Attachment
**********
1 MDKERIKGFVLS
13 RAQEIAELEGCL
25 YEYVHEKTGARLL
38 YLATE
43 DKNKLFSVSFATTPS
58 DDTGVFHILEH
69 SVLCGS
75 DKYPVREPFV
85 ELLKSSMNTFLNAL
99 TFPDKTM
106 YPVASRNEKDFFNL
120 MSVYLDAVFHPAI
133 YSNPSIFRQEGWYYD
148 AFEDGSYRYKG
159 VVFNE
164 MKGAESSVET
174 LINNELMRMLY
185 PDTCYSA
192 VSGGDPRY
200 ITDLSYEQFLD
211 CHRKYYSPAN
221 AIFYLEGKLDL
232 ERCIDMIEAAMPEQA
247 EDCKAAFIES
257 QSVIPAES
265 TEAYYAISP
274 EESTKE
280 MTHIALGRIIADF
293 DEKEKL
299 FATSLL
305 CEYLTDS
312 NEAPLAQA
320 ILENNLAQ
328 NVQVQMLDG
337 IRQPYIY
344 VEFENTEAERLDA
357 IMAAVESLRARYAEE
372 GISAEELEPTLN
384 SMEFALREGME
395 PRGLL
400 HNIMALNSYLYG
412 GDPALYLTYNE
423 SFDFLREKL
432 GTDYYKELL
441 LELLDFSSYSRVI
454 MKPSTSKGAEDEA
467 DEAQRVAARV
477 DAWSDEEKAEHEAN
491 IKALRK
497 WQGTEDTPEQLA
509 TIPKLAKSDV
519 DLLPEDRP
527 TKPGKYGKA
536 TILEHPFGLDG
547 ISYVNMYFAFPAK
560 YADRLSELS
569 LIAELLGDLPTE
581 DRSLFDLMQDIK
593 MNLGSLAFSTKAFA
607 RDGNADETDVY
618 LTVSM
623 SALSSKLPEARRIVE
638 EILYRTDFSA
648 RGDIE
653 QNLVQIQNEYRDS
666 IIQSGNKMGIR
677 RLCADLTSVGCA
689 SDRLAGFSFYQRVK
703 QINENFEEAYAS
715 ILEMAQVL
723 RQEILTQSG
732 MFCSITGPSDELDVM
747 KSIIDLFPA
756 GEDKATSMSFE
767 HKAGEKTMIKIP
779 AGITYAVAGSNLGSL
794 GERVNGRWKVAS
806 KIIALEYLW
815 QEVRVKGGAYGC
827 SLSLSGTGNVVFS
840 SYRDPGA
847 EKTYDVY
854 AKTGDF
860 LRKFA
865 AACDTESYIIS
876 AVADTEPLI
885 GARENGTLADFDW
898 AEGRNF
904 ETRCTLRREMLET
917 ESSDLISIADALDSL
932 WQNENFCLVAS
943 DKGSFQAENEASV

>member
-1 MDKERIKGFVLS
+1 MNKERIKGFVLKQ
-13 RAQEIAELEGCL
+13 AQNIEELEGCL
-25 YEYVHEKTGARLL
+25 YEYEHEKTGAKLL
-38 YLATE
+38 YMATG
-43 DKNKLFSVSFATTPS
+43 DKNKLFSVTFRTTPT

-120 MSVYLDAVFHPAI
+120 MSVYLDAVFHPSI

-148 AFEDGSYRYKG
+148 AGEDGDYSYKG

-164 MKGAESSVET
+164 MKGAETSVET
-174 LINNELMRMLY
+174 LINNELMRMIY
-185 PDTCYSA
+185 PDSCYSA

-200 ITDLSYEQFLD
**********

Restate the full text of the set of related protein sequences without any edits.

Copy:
1 MDKERIKGFVLS
13 RAQEIAELEGCL
25 YEYVHEKTGARLL
38 YLATE
43 DKNKLFSVSFATTPS
58 DDTGVFHILEH
69 SVLCGS
75 DKYPVREPFV
85 ELLKSSMNTFLNAL
99 TFPDKTM
106 YPVASRNEKDFFNL
120 MSVYLDAVFHPAI
133 YSNPSIFRQEGWYYD
148 AFEDGSYRYKG
159 VVFNE
164 MKGAESSVET
174 LINNELMRMLY
185 PDTCYSA
192 VSGGDPRY
200 ITDLSYEQFLD
211 CHRKYYSPAN
221 AIFYLEGKLDL
232 ERCIDMIEAAMPEQA
247 EDCKAAFIES
257 QSVIPAES
265 TEAYYAISP
274 EESTKE
280 MTHIALGRIIADF
293 DEKEKL
299 FATSLL
305 CEYLTDS
312 NEAPLAQA
320 ILENNLAQ
328 NVQVQMLDG
337 IRQPYIY
344 VEFENTEAERLDA
357 IMAAVESLRARYAEE
372 GISAEELEPTLN
384 SMEFALREGME
395 PRGLL
400 HNIMALNSYLYG
412 GDPALYLTYNE
423 SFDFLREKL
432 GTDYYKELL
441 LELLDFSSYSRVI
454 MKPSTSKGAEDEA
467 DEAQRVAARV
477 DAWSDEEKAEHEAN
491 IKALRK
497 WQGTEDTPEQLA
509 TIPKLAKSDV
519 DLLPEDRP
527 TKPGKYGKA
536 TILEHPFGLDG
547 ISYVNMYFAFPAK
560 YADRLSELS
569 LIAELLGDLPTE
581 DRSLFDLMQDIK
593 MNLGSLAFSTKAFA
607 RDGNADETDVY
618 LTVSM
623 SALSSKLPEARRIVE
638 EILYRTDFSA
648 RGDIE
653 QNLVQIQNEYRDS
666 IIQSGNKMGIR
677 RLCADLTSVGCA
689 SDRLAGFSFYQRVK
703 QINENFEEAYAS
715 ILEMAQVL
723 RQEILTQSG
732 MFCSITGPSDELDVM
747 KSIIDLFPA
756 GEDKATSMSFE
767 HKAGEKTMIKIP
779 AGITYAVAGSNLGSL
794 GERVNGRWKVAS
806 KIIALEYLW
815 QEVRVKGGAYGC
827 SLSLSGTGNVVFS
840 SYRDPGA
847 EKTYDVY
854 AKTGDF
860 LRKFA
865 AACDTESYIIS
876 AVADTEPLI
885 GARENGTLADFDW
898 AEGRNF
904 ETRCTLRREMLET
917 ESSDLISIADALDSL
932 WQNENFCLVAS
943 DKGSFQAENEASV

>member
-1 MDKERIKGFVLS
+1 MNKERIKGFVLKQ
-13 RAQEIAELEGCL
+13 AQNIEELEGCL
-25 YEYVHEKTGARLL
+25 YEYEHEKTGAKLL
-38 YLATE
+38 YMATG
-43 DKNKLFSVSFATTPS
+43 DKNKLFSVTFRTTPT

-120 MSVYLDAVFHPAI
+120 MSVYLDAVFHPSI

-148 AFEDGSYRYKG
+148 AGEDGDYSYKG

-164 MKGAESSVET
+164 MKGAETSVET
-174 LINNELMRMLY
+174 LINNELMRMIY
-185 PDTCYSA
+185 PDSCYSA

-200 ITDLSYEQFLD